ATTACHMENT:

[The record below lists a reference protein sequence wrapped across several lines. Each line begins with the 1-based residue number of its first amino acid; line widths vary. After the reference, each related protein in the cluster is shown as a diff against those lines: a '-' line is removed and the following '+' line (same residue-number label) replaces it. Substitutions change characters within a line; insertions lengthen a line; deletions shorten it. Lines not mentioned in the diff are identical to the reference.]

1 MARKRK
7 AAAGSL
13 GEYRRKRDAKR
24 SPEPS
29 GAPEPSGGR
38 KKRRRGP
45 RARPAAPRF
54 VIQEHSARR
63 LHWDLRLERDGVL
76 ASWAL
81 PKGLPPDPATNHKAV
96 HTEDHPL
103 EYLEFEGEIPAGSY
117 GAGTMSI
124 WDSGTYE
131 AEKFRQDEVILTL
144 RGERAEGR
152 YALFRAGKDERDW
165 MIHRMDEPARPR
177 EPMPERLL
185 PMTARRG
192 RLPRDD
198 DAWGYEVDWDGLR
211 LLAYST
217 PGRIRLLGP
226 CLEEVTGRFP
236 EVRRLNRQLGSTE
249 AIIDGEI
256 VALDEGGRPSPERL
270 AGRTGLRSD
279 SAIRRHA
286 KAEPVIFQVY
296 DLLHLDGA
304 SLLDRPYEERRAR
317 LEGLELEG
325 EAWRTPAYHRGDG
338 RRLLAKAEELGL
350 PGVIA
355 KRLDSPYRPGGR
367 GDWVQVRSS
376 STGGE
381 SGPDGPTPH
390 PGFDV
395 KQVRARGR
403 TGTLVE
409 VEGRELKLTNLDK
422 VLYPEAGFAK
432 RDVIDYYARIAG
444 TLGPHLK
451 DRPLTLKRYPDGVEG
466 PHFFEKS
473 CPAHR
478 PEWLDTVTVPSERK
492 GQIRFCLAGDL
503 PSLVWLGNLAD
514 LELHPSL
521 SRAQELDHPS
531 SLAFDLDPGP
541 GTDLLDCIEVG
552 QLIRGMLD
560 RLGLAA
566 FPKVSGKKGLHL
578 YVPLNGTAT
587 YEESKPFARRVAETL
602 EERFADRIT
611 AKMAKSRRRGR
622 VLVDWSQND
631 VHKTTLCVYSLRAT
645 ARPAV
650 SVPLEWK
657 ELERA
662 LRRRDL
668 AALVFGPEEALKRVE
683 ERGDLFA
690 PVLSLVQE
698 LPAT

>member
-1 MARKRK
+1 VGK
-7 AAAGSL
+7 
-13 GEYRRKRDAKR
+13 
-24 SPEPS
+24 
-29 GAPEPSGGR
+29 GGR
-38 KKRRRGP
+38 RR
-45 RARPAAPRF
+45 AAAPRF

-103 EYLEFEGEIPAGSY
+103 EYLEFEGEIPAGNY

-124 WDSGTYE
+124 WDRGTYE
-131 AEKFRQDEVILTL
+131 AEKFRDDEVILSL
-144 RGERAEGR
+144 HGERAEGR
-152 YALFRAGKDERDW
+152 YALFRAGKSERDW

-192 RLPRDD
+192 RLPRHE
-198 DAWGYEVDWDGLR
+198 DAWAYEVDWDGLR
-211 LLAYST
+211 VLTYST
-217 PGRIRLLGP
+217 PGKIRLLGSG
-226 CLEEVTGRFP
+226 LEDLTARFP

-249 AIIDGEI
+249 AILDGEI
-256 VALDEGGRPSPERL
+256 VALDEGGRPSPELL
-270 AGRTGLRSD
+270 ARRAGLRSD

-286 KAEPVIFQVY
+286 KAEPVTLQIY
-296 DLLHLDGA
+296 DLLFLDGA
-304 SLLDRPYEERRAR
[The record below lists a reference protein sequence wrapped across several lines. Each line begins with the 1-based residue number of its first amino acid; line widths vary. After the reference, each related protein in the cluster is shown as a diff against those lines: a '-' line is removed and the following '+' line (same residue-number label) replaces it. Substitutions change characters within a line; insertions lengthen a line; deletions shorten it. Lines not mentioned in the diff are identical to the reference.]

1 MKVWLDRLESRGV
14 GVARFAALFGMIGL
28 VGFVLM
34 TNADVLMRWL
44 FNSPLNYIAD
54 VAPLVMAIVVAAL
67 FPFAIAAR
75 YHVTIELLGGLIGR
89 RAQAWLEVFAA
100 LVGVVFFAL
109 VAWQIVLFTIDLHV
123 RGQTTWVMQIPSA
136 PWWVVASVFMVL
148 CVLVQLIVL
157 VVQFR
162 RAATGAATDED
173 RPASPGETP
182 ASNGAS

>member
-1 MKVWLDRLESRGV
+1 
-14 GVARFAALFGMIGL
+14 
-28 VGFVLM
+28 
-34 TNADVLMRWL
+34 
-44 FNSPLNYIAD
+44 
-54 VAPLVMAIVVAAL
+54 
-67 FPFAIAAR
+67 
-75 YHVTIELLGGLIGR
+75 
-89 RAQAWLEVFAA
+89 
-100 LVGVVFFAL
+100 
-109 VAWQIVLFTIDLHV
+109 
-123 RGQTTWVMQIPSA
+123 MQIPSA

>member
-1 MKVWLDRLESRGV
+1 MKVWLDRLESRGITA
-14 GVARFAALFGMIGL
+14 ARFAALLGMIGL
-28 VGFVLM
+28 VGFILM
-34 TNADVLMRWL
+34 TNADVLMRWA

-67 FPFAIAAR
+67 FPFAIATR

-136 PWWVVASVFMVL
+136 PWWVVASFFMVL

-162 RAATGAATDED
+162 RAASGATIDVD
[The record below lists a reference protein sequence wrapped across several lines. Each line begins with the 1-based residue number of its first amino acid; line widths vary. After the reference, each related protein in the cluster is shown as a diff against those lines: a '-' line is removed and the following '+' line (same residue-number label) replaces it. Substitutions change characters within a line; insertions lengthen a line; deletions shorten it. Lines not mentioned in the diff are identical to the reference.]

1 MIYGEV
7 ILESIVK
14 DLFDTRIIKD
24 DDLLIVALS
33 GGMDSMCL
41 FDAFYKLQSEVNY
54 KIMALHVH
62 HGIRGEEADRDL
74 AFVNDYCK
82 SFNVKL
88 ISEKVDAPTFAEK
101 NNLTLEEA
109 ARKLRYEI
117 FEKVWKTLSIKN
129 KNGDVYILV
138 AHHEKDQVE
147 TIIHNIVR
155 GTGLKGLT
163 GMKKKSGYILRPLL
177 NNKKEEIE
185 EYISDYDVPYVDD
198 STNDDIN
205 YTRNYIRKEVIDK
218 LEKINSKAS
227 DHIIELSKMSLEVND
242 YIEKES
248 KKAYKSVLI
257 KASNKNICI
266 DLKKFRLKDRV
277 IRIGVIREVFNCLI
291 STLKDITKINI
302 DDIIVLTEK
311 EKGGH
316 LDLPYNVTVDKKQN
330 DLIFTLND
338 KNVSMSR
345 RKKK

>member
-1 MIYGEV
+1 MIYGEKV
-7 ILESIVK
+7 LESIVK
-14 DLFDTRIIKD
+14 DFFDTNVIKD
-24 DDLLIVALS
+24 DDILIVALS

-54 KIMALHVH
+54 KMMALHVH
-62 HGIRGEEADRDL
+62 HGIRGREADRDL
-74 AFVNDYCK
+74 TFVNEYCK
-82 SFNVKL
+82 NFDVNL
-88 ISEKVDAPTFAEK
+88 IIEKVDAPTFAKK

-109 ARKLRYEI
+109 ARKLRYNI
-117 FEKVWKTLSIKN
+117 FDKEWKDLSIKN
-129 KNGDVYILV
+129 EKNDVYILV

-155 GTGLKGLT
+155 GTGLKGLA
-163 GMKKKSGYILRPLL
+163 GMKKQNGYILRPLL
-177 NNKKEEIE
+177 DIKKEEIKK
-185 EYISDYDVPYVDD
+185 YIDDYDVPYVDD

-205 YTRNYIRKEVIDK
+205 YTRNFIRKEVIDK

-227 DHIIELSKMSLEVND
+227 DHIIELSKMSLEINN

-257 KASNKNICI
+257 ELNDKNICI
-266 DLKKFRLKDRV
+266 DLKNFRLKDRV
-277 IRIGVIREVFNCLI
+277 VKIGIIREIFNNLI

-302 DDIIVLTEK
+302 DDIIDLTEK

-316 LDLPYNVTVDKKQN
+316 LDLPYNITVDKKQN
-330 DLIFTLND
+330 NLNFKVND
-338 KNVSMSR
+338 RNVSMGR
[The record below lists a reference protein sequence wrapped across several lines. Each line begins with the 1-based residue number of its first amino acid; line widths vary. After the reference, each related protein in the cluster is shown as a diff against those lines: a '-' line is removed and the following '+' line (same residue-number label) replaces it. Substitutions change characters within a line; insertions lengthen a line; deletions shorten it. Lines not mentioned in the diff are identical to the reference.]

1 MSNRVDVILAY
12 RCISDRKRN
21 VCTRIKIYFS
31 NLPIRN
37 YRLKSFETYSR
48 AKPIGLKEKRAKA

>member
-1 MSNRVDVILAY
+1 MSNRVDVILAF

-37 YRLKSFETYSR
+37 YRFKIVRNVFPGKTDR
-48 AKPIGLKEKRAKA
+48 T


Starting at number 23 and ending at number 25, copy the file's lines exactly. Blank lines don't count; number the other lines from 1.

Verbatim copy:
192 RLPRDD
198 DAWGYEVDWDGLR
211 LLAYST